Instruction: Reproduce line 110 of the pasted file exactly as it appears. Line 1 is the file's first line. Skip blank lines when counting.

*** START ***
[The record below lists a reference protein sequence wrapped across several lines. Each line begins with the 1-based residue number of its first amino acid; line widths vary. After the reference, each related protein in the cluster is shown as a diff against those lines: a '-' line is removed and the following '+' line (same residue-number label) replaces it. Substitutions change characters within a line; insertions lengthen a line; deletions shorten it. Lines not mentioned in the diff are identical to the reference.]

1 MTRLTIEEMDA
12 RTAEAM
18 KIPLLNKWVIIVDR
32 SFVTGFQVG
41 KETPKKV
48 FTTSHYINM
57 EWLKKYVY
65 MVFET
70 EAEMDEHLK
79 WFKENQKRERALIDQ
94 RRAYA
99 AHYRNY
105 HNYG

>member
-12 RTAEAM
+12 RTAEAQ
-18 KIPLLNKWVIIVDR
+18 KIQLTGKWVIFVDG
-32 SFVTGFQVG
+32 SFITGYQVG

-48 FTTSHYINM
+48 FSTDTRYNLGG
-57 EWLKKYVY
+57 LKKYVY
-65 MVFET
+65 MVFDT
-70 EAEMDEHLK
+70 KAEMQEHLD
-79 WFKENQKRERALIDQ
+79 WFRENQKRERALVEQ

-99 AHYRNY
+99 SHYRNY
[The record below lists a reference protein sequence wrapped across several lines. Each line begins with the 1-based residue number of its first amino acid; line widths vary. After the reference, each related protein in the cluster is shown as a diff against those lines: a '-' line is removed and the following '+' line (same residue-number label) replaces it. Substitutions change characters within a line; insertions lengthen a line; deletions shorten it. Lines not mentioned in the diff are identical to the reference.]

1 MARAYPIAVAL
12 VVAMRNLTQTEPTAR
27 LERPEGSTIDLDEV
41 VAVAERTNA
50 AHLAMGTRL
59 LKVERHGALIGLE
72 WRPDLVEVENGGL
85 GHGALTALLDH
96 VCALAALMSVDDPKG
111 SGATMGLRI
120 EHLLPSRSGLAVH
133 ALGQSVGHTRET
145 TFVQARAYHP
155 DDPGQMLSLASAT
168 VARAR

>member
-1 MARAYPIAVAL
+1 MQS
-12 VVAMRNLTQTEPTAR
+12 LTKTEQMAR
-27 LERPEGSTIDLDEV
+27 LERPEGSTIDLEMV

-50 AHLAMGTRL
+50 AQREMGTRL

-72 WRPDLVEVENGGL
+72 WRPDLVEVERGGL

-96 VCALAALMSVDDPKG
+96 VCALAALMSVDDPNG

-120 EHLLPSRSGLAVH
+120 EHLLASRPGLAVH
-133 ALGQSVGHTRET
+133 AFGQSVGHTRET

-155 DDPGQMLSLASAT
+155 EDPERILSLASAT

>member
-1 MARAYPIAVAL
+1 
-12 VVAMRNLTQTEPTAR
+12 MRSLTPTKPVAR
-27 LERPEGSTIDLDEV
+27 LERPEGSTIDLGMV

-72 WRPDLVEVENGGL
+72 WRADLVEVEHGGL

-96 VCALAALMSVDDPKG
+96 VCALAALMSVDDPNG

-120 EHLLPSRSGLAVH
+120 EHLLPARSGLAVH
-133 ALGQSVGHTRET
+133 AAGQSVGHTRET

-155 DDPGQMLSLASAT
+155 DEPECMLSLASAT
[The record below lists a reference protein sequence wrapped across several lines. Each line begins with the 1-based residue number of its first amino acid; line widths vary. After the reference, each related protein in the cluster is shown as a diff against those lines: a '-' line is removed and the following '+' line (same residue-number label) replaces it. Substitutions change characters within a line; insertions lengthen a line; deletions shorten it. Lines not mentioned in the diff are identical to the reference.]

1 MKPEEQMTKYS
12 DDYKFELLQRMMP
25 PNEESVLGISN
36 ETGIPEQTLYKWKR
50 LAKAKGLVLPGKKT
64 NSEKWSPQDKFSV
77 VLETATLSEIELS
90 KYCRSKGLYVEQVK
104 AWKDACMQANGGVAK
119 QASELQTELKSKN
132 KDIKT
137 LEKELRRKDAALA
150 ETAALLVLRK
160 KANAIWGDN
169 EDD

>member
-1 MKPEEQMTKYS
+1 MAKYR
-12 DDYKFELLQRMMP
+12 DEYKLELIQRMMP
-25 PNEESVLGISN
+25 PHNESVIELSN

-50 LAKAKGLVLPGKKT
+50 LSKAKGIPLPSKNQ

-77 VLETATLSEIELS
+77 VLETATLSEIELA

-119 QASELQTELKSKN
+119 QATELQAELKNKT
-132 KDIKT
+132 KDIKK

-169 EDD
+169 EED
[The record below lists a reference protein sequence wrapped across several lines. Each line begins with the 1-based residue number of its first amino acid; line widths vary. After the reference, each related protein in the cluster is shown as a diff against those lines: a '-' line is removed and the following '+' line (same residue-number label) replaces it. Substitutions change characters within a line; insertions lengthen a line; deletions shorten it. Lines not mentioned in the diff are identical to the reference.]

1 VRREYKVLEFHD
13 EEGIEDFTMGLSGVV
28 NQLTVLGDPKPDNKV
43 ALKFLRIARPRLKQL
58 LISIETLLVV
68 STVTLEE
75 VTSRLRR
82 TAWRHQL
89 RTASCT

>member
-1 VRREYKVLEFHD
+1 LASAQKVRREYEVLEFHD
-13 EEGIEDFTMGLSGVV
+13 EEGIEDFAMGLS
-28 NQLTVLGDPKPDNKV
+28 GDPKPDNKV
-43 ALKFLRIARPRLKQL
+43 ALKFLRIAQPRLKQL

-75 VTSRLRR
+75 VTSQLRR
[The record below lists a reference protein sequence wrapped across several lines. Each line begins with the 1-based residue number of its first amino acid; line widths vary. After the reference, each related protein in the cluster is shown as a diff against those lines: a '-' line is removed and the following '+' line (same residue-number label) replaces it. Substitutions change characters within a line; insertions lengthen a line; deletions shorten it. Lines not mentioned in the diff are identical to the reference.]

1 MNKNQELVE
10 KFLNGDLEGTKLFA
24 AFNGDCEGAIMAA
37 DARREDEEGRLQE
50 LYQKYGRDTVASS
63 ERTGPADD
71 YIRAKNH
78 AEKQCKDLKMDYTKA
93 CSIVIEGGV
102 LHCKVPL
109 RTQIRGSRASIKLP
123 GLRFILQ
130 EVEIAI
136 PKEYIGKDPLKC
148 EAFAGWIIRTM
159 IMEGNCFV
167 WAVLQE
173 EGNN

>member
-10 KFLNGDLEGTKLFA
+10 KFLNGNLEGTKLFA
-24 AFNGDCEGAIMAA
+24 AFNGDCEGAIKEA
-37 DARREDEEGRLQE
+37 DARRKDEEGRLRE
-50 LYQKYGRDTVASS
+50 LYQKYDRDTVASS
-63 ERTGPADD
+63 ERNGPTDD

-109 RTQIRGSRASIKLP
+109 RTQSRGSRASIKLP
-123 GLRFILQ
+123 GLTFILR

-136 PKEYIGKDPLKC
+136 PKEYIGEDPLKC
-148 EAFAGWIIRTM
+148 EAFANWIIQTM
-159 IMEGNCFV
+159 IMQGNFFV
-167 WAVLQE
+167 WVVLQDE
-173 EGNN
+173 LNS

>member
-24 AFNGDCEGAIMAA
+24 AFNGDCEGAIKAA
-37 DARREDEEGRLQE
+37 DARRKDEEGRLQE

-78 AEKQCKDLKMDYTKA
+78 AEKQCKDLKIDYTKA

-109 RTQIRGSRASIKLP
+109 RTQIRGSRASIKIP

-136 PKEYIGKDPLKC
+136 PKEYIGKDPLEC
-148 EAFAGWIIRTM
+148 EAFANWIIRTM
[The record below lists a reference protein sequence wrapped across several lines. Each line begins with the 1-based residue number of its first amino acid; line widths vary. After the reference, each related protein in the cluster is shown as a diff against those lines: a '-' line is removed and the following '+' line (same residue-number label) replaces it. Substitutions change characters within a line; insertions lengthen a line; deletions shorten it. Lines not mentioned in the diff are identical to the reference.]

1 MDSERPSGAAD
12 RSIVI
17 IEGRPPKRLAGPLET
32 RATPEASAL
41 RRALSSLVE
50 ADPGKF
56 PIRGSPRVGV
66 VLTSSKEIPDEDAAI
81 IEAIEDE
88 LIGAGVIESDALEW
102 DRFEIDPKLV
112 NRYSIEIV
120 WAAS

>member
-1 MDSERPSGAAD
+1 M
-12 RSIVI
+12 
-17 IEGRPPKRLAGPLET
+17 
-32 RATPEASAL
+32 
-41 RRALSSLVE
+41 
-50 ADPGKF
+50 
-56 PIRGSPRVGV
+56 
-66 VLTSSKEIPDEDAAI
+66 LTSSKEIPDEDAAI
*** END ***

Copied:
+50 LSKAKGIPLPSKNQ